Myanmar, one year later

One year after the military coup that overthrew the legitimate government, the situation in Myanmar is more instable than ever. While the military is doing anything in their power to keep Ms Suu Kyi behind bars, Ethnic Armed Organisations may play a crucial role in the future and it is not clear where China stands

Last February 1st marked the first anniversary of the military coup in Myanmar. Under the leadership of general Min Aung Hlaing, the Tatmadaw - the Burmese Army - took full control of the central government and arrested many representatives of the NLD. Among those, the most relevant figure still is Aung San Suu Kyi.

Suu Kyi has been the most prominent voice for democracy in Myanmar since the late 80s. Repeatedly put under arrest for most of her political career by the Burmese Army, her dedication to freedom won her a Nobel Prize in 1991. Even after the relative easing of military control on the Government in 2010, Ms Suu Kyi was denied the role of President by a law almost ad personam (which forbids anyone who has foreign relatives access to the presidency). In turn her party, the National League for Democracy (NLD) which dominated Parliament after the 2015 election, created a new position ad hoc for her: State Counsellor. However, Ms Suu Kyi lost most of her international consensus after her justifications of the Army’s atrocities against the Muslim Rohingya minority before U.N.’s International Court of Justice, even though some believe she acted this way to avoid any violent reaction of the Tatmadaw. Presently, Ms Suu Kyi is again under arrest, facing ridiculous charges, such as smuggling walkies talkies for her security staff, breaking covid rules, and abusing the benefits of a government helicopter, which stacked together, will lock up the most important democratic voice for around 120 years.

Nonetheless, the junta and general Min Aung Hlaing’s position is anything but secure. In fact it can be said that Myanmar has been in a constant state of civil war for the last seventy years, with the numerous ethnic minorities at the peripheries of Myanmar territory struggling against the central government, predominantly representative of the Bamar ethnicity – to which belongs 68% of the population. Many ethnicities have formed Ethnic Armed Organisations (EAOs), which frequently control large portions of land and are openly hostile to Naypyitaw. Some EAOs (although just the smaller ones) had agreed in 2015 to sign a ceasefire with the central government – known as the Nationwide Ceasefire Agreement (NAC) – which was readily thrown out the window by the Tatmadaw after the coup.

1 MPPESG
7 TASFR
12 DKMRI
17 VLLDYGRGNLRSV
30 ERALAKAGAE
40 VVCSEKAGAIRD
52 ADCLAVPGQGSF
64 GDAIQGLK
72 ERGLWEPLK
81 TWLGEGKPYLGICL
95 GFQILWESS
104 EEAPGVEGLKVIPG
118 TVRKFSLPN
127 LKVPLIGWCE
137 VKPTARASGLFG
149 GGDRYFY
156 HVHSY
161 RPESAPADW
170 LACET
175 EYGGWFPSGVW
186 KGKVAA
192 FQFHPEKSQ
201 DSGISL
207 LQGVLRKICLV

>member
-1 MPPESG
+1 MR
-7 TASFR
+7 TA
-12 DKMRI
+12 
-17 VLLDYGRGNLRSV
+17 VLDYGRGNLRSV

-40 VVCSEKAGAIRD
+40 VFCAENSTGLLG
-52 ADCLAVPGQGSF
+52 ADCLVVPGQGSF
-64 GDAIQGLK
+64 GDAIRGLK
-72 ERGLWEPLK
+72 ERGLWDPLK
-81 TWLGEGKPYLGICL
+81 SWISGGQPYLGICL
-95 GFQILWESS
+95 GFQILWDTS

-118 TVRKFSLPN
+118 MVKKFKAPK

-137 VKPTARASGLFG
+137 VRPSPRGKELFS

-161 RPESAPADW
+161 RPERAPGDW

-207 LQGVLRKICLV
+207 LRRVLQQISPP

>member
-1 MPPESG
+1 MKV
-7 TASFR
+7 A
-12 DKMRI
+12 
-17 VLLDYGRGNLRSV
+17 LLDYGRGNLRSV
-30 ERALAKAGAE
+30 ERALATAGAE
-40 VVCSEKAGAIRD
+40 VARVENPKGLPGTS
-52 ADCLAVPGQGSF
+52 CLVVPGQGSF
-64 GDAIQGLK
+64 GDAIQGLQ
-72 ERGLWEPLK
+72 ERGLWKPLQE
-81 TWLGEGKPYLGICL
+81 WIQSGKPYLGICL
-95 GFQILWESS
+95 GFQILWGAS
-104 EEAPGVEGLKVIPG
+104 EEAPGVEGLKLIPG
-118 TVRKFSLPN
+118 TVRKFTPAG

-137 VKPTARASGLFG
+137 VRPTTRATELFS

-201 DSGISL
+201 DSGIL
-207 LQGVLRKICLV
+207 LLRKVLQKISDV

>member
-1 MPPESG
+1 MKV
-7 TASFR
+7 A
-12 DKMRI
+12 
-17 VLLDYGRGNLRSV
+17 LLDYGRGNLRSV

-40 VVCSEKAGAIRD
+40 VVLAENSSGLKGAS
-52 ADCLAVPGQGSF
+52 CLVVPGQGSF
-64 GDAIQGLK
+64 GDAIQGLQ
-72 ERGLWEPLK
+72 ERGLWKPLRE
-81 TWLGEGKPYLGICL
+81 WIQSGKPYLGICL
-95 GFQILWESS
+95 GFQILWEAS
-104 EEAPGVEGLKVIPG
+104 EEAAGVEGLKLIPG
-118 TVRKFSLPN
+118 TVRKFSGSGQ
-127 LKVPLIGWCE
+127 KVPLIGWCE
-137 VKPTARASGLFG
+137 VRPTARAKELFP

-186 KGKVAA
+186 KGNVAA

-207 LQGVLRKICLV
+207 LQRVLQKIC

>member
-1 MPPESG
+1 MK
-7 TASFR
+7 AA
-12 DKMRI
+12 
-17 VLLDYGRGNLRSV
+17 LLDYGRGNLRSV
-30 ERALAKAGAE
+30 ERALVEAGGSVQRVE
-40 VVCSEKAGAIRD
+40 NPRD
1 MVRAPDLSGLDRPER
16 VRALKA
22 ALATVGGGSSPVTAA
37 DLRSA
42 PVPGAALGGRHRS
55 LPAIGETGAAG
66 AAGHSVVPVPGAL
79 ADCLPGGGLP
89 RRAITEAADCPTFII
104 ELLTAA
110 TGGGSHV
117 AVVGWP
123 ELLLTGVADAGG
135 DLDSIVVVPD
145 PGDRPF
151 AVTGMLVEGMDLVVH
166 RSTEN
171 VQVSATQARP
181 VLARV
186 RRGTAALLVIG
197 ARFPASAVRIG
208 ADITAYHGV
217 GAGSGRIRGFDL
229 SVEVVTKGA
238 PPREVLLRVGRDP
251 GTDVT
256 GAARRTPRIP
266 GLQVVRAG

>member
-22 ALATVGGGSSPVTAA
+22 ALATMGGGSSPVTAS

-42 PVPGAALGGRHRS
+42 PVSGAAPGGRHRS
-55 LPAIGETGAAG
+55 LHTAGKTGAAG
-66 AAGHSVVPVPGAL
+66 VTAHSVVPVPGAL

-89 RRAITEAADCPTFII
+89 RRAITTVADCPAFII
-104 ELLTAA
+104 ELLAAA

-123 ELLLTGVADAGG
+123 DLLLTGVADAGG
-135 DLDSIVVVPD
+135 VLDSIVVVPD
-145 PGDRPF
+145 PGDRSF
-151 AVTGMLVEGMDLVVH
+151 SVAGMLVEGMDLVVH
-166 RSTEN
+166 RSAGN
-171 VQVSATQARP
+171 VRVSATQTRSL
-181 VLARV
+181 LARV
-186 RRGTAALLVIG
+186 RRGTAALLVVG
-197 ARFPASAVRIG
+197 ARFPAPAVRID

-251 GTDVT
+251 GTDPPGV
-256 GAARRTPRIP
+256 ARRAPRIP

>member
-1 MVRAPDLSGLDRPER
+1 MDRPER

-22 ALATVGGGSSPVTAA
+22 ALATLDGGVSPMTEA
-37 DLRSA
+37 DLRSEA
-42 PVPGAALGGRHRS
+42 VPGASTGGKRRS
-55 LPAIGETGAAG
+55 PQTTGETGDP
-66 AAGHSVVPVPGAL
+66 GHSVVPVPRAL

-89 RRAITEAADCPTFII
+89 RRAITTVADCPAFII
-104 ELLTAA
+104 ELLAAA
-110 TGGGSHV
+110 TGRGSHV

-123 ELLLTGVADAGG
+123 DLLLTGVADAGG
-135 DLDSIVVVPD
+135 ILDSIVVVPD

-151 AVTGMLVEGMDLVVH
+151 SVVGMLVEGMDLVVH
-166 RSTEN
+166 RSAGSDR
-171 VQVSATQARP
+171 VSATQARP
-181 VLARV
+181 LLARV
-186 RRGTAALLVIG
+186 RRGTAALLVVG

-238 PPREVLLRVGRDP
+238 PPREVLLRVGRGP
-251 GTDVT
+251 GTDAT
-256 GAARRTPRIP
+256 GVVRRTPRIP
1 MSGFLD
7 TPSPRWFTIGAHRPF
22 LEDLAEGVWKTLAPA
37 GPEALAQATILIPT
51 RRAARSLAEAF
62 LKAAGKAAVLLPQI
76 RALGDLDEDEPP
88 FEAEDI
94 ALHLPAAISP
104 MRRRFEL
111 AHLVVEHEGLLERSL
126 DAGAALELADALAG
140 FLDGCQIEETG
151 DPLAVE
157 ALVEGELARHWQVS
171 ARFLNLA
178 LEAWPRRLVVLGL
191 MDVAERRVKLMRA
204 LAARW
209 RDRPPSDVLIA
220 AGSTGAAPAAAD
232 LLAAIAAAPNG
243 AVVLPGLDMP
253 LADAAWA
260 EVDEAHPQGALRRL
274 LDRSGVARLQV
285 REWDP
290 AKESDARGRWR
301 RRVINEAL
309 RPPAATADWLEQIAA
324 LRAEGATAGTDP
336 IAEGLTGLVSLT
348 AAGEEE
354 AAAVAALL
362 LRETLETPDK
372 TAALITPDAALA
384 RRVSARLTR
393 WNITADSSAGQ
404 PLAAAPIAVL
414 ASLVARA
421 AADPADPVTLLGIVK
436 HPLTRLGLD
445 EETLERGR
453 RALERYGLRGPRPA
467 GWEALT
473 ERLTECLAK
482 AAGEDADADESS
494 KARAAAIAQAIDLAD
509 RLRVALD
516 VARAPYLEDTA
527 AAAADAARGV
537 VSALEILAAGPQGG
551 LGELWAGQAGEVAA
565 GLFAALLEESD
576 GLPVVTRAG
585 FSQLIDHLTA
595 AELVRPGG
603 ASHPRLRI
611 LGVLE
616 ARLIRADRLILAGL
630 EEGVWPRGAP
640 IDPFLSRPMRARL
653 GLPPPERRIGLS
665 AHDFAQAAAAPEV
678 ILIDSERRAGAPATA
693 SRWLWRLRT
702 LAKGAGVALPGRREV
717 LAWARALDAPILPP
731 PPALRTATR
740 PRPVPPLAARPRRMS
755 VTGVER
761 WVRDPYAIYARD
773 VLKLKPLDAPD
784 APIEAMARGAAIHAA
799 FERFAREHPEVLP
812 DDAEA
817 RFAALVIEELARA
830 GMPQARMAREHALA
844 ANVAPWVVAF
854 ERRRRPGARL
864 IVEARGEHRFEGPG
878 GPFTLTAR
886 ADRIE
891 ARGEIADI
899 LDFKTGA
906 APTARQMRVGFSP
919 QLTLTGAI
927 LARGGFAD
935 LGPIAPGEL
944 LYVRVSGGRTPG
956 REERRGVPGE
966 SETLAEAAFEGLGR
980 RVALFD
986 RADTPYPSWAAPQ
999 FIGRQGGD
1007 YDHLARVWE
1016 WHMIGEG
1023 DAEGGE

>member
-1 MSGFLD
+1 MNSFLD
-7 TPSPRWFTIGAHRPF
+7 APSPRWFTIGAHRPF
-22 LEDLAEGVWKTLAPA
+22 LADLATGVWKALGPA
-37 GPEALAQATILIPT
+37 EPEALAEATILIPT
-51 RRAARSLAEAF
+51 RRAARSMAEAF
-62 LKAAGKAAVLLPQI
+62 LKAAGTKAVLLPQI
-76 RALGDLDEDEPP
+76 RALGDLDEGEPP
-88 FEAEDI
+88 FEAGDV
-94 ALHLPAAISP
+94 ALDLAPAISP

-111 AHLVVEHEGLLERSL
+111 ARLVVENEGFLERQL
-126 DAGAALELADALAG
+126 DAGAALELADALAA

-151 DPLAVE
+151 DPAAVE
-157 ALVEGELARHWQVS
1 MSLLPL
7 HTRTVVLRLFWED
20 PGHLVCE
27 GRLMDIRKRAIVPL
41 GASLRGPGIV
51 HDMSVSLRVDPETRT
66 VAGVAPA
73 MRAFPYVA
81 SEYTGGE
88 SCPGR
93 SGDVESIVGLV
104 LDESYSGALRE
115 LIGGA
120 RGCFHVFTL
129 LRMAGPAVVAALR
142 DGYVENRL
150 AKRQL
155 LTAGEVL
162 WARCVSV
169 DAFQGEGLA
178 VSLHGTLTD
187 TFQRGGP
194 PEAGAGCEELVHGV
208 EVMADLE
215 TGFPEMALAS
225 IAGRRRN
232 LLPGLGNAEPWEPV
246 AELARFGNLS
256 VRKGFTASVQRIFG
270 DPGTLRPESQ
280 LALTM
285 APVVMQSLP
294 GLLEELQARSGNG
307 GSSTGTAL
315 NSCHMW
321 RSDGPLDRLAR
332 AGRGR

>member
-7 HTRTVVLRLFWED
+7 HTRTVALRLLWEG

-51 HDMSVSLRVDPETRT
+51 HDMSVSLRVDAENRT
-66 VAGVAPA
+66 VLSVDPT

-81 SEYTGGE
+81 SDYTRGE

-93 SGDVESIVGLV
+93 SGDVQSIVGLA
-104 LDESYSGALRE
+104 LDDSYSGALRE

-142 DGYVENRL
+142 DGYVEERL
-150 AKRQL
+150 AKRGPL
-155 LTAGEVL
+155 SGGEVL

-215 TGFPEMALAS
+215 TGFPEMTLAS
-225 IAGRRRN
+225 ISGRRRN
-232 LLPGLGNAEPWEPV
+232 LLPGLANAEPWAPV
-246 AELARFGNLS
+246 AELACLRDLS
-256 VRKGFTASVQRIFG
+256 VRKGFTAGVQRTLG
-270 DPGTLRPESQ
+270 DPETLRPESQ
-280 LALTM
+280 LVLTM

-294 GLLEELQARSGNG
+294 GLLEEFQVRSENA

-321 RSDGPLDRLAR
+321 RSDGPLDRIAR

Therefore, the Army is now engaged on multiple fronts: on one hand, the renewed hostilities with the various ethnicities of Myanmar, on the other hand the National Unity Government (NUG) – that is the surviving representatives of the ousted government, most of which are now in exile – and its armed organisation, the People’s Defense Force (PDF). Some highlight the divisions that fracture the Tatmadaw enemies, for example that the EAOs do not fully trust the PDF, because of its Bamar ethnicity, and that most of the parties that did not sign the NAC have assumed a cautious stance, waiting to see if the Army is willing to broke a favourable deal with them. Nevertheless, some good signs of cooperation are emerging among the factions opposed to the generals, such as a more tolerant position of the NUG towards other ethnicities. After all, it is clear that only a united front would be able to overthrow the much more military powerful Tatmadaw.

In the international arena, the US and the West are set on a four pillar approach, that consists of pressure on the regime, support to the democratic opposition, humanitarian aids to the population, and coordination with allies and partners in the region. On the other hand, China has assumed an ambiguous stance, as the difference in judgments that Chinese media are giving about the situation reflect: international newspapers downplay the significance of the coup, stressing the importance of peace and stability, while local media are much more critical of the Tatmadaw. Before the coup, in fact, Chinese relationships with the Government of Myanmar were cordial and many Chinese do not understand how the coup could be justified. But naturally China has to trade carefully, both because it shares more than 2000 kilometres of border with Myanmar and instability easily spills over, and because it needs to maintain its influence in the region against an expansion of the US. For now, Beijing believes that the Tatmadaw has got the upper hand and therefore it mildly supports the Army. But it is not hard to see that if the balance of power would tip over to the NUG, Chinese official will waste no time in changing their sympathies.

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